These stories serve and limit us and become self-perpetuating.
My friend with the narcissist ex will only see his actions through that lens. She will miss the way he pauses to stroke their daughter’s hair on the sidelines of the soccer field. She won’t see how their son’s face lights up when he tells his dad about the field trip. His attempts to coparent, texting her kindly on Mother’s Day and attending the parent-teacher conference, are rejected as empty showmanship rather than the sincere efforts of a man finding his footing in a new reality.
The “truth” becomes irrelevant. The ex may or may not be a narcissist. Your stepchild may or may not deeply dislike you. I may or may not have the physical capability of an athlete. Amelia may or may not have died in the ocean. The rumor whispered at the PTA may or may not be true. It doesn’t matter.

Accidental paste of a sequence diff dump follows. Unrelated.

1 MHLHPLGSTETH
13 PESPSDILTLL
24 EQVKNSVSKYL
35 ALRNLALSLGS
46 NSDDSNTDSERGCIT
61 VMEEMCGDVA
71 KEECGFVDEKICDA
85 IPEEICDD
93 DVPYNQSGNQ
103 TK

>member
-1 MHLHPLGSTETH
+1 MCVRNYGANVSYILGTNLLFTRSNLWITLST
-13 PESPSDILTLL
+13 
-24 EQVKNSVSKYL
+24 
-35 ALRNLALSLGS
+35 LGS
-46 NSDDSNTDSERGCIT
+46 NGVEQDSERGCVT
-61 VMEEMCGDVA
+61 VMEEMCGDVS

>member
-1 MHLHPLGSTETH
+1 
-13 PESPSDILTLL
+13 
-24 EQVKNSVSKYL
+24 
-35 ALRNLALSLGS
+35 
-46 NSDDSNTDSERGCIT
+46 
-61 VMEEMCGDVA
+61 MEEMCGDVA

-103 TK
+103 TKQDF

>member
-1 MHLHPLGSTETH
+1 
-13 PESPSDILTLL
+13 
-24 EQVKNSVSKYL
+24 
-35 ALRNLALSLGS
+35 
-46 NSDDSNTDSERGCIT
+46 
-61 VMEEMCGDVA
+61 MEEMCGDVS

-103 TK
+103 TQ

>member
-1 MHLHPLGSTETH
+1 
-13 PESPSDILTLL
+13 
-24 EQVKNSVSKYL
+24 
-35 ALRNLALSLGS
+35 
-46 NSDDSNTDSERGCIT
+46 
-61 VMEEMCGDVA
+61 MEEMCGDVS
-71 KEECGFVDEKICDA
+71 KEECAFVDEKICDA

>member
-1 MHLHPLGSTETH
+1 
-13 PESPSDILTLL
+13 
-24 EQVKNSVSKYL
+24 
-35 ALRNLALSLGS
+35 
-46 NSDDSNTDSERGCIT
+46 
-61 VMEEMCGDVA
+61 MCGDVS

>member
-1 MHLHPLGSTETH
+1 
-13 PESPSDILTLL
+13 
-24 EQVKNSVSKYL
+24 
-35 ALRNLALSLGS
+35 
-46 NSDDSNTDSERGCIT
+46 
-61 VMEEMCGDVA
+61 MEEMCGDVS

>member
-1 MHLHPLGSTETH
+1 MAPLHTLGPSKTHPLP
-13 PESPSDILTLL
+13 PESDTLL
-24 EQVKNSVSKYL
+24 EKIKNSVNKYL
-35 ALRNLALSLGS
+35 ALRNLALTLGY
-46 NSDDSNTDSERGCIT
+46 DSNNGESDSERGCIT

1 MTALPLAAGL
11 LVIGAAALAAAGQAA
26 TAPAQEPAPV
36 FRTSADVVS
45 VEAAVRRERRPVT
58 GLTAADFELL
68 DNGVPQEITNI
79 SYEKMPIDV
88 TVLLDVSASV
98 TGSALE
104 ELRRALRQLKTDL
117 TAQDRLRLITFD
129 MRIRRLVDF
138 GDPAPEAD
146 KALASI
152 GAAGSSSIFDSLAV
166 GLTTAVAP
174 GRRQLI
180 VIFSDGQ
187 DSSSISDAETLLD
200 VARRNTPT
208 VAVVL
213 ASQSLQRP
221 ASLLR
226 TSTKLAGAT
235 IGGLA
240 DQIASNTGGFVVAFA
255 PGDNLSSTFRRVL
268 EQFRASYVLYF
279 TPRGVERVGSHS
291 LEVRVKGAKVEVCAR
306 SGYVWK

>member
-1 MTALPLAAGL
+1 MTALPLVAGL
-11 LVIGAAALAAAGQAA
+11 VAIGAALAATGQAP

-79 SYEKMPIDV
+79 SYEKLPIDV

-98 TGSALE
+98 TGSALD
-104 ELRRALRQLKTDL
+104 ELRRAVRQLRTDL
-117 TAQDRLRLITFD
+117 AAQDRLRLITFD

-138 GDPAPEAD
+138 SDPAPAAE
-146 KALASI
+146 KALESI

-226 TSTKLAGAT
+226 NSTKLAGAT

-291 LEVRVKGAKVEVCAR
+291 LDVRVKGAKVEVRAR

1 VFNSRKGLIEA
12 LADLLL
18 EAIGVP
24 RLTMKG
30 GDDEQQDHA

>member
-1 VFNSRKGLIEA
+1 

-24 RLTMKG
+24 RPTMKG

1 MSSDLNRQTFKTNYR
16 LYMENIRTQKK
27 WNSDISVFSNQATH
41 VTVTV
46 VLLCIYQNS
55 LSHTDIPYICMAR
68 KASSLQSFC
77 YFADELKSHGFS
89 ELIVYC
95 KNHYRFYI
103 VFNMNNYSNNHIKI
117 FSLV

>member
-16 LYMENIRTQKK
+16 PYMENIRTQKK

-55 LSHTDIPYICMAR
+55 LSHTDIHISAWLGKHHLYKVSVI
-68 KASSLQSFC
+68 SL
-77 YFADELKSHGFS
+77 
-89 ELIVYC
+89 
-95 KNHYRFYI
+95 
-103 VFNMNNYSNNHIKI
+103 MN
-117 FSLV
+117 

What matters is the story we tell ourselves, how that story colors the lens through which we see the world, and what we do or don’t do next.
I am taking in decades old information about a story I know well, and it is shifting how I think about Amelia and her navigator and the morning she may or may not have used the last bit of her face cream on a deserted island. More importantly, Amelia’s story, adjusted for information we so readily discarded for years, is making me think about what stories I still tell myself.
What information am I missing because it doesn’t match a story I know by heart? What is limiting my perspective? What could I notice about what I am failing to notice?
How is the story I tell myself shaping my reality?
What if I told myself a new story?